A Healthy Sex Life Staves Off Dementia
A recent study released by Coventry University, and published in the Journal, Age and Ageing, has indicated that maintaining a healthy sex life as you age could stave off dementia.
Researchers have found that those aged 50 and over, who participated in an active sex life, had sharper cognitive function. They scored better on their ability to recall lists and recognise patters, both of which are good indicators of healthy brain function.
The scientists involved in the study suggest that sex maintains brain function as we experience a release of hormones, for example dopamine, which are associated with reward and promote the memory and learning centres of the brain.
Pauline Brown, a psychosexual counsellor, said: “Any part of the body needs to be exercised to keep in good shape and because sex triggers so many changes in the brain it will inevitably help keep it agile and capable.
“There can be physical barriers caused by ageing, but these results show just how important it is for couples to keep this part of their relationship strong.”
How The Sex Study Was Conducted:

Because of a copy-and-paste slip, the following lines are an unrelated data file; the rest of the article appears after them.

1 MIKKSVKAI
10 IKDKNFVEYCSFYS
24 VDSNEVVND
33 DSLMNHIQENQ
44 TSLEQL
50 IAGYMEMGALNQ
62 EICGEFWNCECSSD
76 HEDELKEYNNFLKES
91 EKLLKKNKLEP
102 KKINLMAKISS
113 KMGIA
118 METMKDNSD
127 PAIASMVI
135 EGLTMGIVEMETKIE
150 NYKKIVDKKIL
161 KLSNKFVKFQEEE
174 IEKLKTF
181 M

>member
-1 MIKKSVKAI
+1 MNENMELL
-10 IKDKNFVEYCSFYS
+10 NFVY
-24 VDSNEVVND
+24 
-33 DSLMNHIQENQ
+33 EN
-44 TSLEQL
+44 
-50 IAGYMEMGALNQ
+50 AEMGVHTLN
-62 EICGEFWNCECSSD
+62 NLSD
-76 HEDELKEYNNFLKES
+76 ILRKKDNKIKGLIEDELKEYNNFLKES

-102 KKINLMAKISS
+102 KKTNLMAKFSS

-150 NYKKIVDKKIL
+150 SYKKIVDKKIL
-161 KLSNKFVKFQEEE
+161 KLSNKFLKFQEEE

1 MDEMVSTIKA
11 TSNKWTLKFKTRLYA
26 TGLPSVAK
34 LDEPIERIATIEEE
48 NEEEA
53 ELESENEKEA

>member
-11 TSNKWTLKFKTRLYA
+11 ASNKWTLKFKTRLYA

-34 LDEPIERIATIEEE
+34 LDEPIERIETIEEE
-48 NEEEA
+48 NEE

The researchers surveyed over 6 800 people aged 50 to 89, presenting them with questionnaires regarding their sex lives. The participants were set two mental tests. In the first test they were asked to listen to a list of 10 words, they were then asked to recount them, both immediately afterwards and five minutes later. In the second test the participants were given a sequence of numbers with one missing and asked to complete the pattern.
Factors such as age, wealth and levels of physical activity were taken into account. The results show that the men who were sexually active, scored 23% higher on the word tests and 3% higher on the number puzzles, than those who were not. While the women who were sexually active scored 14% higher on the word tests and 2% higher on the number puzzles.
“We know that older adults who keep their minds and bodies active have a reduced risk of dementia. As more and more people are living longer, finding ways to maintain good cognitive function into our later years is an important area of ongoing research,” says Dr Clare Walton, of the Alzheimer’s Society.